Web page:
His grandmother was in her mid seventies and lived in a retirement community for senior citizens. It was hard to be a kid there because you had to be quiet all the time and the only area set aside for playing was a small cement shuffleboard lot. Every day after school he'd sit on the floor and watch that afternoon's set of cartoons with a row of snacks beside him and his grandmother would sit on the couch resting tired feet after her day at work. She'd take care of some knitting or thumb through a magazine and use the time to try and strike up conversations with him. But it was hard for him to keep his mind from wandering far away to the next phone call from home. Or to his friends who were probably at that exact moment finishing the tall snow fort they'd all been working on that week. And most of all he thought about his sister and mother. What were they doing back home and were they having a good time?
Still, his grandmother stayed patient and spoke kind words to him, treating every conversation like it was the first. She never seemed to talk much about herself so most of what he knew about her life came through the things around him. Her apartment was sparsely decorated but each room gave clues to her history. The living room had black and white photos of family members on it's walls. Over the couch was a large painting of a country scene with a father and son on a horse drawn wagon splashing across a river. He had never seen the vanity in her bedroom without the same worn silver mirror and brush set neatly displayed and the nightstand always had a new biography of some famous person on it.
But to him the most interesting part of the house was the storage room. He didn't get to see it very often but sometimes she'd need something that was packed away there and would open up the stacked boxes and shuffle through them. If he stood in the doorway and stretched on tiptoes he could get glimpses of the things that never seemed to leave the room. [ Boy Scout patches, yellowed newspapers, what looked like an old trumpet or bugle, a toy fire truck, he knew who these kinds of things probably belonged to but never could think of how to ask about it. ]
Going to Indonesia
The word Indonesia caught his attention. He and his grandmother were at one of their favorite restaurants in Kalamazoo, the one with the Chinese zodiac placemats that were the same year after year but never seemed to get boring to look at. While waiting for their food to arrive they would take turns thinking of birthdays and try to match people with their zodiac animals, sometimes with hillarious results. This time the conversation had wandered and his grandmother had mentioned Indonesia in passing. Indonesia - Jakarta - Depok, these far away places were a part of his past that always made him stand out anywhere his last name was mentioned. People would say Hey what was it like? and Speak some Indonesian for us. But he'd been very young when he was moved away from his birthplace and didn't have any of his own memories of life there. At home no one seemed to want to talk about Indonesia anymore, but he had become a secret collector of his history. He didn't want to directly ask her about himself so he asked what it was like for her to go to Indonesia.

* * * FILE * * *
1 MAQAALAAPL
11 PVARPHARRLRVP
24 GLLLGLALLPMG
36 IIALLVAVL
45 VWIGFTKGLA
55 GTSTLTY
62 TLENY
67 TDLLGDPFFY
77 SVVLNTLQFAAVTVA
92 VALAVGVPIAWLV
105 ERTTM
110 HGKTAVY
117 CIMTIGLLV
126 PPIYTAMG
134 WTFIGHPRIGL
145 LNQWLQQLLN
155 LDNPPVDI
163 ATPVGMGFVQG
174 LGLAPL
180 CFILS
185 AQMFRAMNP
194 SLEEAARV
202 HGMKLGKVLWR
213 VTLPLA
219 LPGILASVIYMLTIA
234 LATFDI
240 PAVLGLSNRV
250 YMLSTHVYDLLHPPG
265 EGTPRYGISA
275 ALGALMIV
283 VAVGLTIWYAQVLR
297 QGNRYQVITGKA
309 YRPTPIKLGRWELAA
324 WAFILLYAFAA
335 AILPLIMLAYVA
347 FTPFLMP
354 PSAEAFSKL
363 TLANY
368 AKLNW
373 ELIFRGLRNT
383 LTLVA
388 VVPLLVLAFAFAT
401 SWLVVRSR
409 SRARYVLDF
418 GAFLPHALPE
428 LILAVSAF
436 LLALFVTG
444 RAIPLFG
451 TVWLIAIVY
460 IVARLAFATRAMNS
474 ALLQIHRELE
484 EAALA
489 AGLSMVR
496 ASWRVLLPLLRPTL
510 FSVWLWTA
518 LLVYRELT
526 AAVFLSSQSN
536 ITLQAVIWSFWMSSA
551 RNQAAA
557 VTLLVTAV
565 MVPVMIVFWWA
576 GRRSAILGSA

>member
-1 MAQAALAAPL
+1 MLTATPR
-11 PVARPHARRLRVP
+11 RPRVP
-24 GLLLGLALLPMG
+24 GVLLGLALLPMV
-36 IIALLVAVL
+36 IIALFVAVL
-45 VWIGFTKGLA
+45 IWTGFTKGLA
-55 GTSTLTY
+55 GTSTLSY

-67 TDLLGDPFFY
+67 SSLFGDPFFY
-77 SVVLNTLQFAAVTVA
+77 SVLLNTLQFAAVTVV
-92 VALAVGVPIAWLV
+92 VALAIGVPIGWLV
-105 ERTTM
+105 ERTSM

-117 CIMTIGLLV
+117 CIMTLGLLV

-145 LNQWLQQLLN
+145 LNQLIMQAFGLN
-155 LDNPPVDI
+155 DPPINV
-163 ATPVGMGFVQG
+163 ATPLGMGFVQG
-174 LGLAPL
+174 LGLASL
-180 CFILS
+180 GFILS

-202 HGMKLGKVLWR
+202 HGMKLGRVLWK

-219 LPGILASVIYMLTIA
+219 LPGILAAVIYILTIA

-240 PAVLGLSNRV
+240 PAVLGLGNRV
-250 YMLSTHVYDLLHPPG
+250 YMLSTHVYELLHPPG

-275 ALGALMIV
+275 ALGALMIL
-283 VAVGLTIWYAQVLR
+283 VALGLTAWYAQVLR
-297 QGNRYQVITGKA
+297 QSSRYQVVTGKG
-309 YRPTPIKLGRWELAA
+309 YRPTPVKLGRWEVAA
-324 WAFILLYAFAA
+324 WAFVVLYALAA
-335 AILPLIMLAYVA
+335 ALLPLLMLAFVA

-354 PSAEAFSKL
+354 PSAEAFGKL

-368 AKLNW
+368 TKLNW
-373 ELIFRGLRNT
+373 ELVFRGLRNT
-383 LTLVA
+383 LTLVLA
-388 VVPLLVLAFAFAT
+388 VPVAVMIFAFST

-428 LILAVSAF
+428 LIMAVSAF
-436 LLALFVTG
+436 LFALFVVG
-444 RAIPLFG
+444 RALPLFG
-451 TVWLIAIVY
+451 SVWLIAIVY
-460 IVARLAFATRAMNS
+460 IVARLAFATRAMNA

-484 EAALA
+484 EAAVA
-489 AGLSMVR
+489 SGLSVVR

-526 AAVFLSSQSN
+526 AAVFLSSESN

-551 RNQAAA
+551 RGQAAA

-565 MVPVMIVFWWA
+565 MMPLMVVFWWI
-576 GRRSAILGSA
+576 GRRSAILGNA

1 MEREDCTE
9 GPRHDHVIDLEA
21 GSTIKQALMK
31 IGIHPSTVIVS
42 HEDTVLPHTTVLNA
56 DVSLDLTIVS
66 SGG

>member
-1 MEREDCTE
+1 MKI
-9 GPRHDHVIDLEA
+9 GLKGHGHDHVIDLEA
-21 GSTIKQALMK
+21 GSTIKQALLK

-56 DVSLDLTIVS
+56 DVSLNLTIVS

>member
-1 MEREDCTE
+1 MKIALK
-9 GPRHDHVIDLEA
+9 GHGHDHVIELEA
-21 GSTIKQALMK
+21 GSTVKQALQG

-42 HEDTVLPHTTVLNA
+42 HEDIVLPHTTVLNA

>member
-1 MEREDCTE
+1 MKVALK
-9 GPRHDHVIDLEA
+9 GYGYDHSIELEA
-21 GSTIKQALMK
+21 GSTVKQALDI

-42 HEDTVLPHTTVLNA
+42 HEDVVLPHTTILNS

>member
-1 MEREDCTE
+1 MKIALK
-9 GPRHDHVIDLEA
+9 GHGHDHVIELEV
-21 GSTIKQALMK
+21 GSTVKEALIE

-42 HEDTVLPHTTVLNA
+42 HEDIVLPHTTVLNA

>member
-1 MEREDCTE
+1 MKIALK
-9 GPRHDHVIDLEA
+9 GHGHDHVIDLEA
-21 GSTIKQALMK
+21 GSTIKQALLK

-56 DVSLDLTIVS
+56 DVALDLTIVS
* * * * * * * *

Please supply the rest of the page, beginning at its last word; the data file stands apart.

She told him about long cramped hours sitting in airport and plane seats on the trip to meet her new great-grandson in Jakarta. She'd heard about him through phone lines that stretched under the ocean and echoed conversations between Michigan and Indonesia but was very anxious to see him in person. She said that it seemed like every minute of the trip was spent wondering what he would be like. And then she saw him: big for his age, already with a full head of black hair, and deep brown eyes. She said that he was very social and friendly preferring always to be around people. And even then he had a love for food and was never far away from something good to eat. When she got to his home town of Depok she could see that the whole community was excited about their new half American half Indonesian addition and there were neighbors stopping by to see him at all times of the day.
Jody listened from across the table trying to picture in his mind everything she was describing. It seemed so different compared to the way things were now that it was hard for him to believe. Was she making things sound nicer than they were or could his life really have been like that back then? He was so busy thinking about it that when she said the two words that he almost missed it and she was already talking about the next thing before he realized what had happened. She had said: like Gerald.
Eventually the conversation trailed off and the waitress delivered their meals. Now he was supposed to be eating but all he could do was look at his plate and push the food around with his fork. He didn't know a lot about Gerald but he knew that he was his grandmother's only son. He had died at the age of twenty one after his car hit a tree at that place on the highway where nobody in the family could go past without losing their words. He'd left behind a young wife and infant daughter, Jody's mother.
On the drive back to the apartment Jody sat in the front seat like he always did when staying with his grandmother. It was a small thing but it made him really happy because back home he was the youngest and had to sit in the back. He watched the large oak trees pass by the window and thought about the two words his grandmother had said. He thought about the death of her son and then her husband and how she lived alone now. He thought about the big painting over the couch with the father teaching his son how to drive a horse drawn wagon. He thought about the neatly stacked boxes in the storage room. And it was the same through the entire evening, through all the tv shows and after bedtime he lay on the couch and fell asleep thinking about how his grandmother considered him like Gerald.
For Jody things felt different after that day at the restaurant. Having to be away from home was still really hard but he felt closer to his grandmother now and knew that he’d always have a place at her house. He wanted to help her and did what he could, things like trying to carry all the groceries up for her or moving things around the apartment when she needed it. But what she really seemed to like most was just to spend time with him and talk.